Complete Decongestive Therapy Management of Arm Lymphedema

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Complete Decongestive Therapy Management of Arm Lymphedema

Postby patoco » Thu Mar 08, 2007 11:37 am

The Importance of Complete Decongestive Therapy in the Management of Arm Lymphedema.

Two new abstracts

March 2007


Efficacy of complete decongestive therapy and manual lymphatic drainage on treatment-related lymphedema in breast cancer.

Int J Radiat Oncol Biol Phys. 2007 Mar 1

Koul R, Dufan T, Russell C, Guenther W, Nugent Z, Sun X, Cooke AL.
Department of Radiation Oncology, CancerCare Manitoba, Winnipeg, MB, Canada.

Objective: To evaluate the results of combined decongestive therapy and manual lymphatic drainage in patients with breast cancer-related lymphedema.

Methods and Materials: The data from 250 patients were reviewed. The pre- and posttreatment volumetric measurements were compared, and the correlation with age, body mass index, and type of surgery, chemotherapy, and radiotherapy was determined. The Spearman correlation coefficients and Wilcoxon two-sample test were used for statistical analysis.

Results: Of the 250 patients, 138 were included in the final analysis. The mean age at presentation was 54.3 years. Patients were stratified on the basis of the treatment modality used for breast cancer management. Lymphedema was managed with combined decongestive therapy in 55%, manual lymphatic drainage alone in 32%, and the home program in 13%.

The mean pretreatment volume of the affected and normal arms was 2929 and 2531 mL. At the end of 1 year, the posttreatment volume of the affected arm was 2741 mL.

The absolute volume of the affected arm was reduced by a mean of 188 mL (p < 0.0001). The type of surgery (p = 0.0142), age (p = 0.0354), and body mass index (p < 0.0001) were related to the severity of lymphedema.

Conclusion: Combined decongestive therapy and manual lymphatic drainage with exercises were associated with a significant reduction in the lymphedema volume.

PMID: 17175115 [PubMed - in process] ... s=17175115


Lymphedema Therapy Reduces the Volume of Edema and Pain in Patients with Breast Cancer.

Ann Surg Oncol. 2007 Mar 8

Hamner JB, Fleming MD.
Department of Surgery, University of Tennessee Health Sciences Center, 956 Court Avenue, Room G228, Memphis, Tennessee, 38163,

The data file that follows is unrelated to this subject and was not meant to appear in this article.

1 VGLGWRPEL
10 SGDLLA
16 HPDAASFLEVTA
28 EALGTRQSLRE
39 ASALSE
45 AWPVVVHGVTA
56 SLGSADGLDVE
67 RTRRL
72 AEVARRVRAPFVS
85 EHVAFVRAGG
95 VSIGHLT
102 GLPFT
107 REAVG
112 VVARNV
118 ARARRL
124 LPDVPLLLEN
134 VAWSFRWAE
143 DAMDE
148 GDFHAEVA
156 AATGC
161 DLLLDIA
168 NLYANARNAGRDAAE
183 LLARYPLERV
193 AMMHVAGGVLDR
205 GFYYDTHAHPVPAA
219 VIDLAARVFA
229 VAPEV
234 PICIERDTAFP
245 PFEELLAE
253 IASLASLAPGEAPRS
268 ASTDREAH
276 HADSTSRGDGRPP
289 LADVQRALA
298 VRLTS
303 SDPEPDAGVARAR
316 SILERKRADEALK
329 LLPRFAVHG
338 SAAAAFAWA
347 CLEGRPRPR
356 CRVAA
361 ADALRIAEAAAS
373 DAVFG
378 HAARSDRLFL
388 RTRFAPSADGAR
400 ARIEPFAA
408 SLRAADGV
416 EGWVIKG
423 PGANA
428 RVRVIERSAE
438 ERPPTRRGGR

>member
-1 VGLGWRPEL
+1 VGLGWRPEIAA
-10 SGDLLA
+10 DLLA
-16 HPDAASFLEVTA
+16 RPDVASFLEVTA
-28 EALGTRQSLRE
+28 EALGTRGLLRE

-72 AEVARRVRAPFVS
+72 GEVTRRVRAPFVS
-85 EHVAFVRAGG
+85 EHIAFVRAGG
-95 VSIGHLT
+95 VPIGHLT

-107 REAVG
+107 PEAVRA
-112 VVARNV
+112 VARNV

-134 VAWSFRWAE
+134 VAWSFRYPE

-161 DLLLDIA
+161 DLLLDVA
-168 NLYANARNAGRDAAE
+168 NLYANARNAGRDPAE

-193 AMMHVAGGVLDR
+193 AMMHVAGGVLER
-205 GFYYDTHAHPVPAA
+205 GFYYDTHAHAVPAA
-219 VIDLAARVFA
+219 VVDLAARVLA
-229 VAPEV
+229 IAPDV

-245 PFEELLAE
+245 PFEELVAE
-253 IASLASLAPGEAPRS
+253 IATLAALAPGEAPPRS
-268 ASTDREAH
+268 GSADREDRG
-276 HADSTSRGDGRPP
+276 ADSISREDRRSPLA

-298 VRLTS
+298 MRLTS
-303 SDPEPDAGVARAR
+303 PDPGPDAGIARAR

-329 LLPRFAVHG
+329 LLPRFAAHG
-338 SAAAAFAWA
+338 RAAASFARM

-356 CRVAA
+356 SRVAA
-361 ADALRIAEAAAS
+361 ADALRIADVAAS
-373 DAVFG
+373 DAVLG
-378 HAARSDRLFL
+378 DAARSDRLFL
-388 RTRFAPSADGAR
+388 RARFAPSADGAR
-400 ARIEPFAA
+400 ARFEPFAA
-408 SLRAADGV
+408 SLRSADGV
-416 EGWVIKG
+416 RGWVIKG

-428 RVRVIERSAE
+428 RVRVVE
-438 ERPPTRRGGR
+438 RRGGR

BACKGROUND: Despite recent advances in breast-conserving surgery, upper-extremity lymphedema remains a problem for patients after the treatment of breast cancer. This study examines the results of a protocol of therapy for lymphedema in breast cancer patients.

METHODS: A total of 135 patients with lymphedema after breast cancer treatment were provided a protocol of complete decongestive therapy (CDT). This involved manual lymphatic drainage, compression garments, skin care, and range-of-motion exercises. Therapy was divided into an induction phase involving twice-weekly therapy for 8 weeks and maintenance therapy individualized to patient needs. Absolute volume and percentage of volume of lymphedema was compared before and after treatment. Also assessed was the degree of chronic pain and the need for pain medication.

RESULTS: Mean initial lymphedema volume was 709 mL, and the percentage of lymphedema was 31%. The induction phase of CDT reduced this to 473 mL and 18%, respectively. Before therapy, 76 patients had chronic pain and 41 required oral pain medication. CDT reduced this to 20 and 11, respectively. The degree of pain was also assessed on a numerical scale from 0 to 10. Those patients with chronic pain initially rated their pain at an average of 6.9. After treatment, this was reduced to 1.1.

CONCLUSIONS: Lymphedema continues to be a problem for patients with breast cancer. A program of lymphedema therapy can reduce the volume of edema and reduce pain in this population.

PMID: 17342565 [PubMed - as supplied by publisher] ... med_docsum


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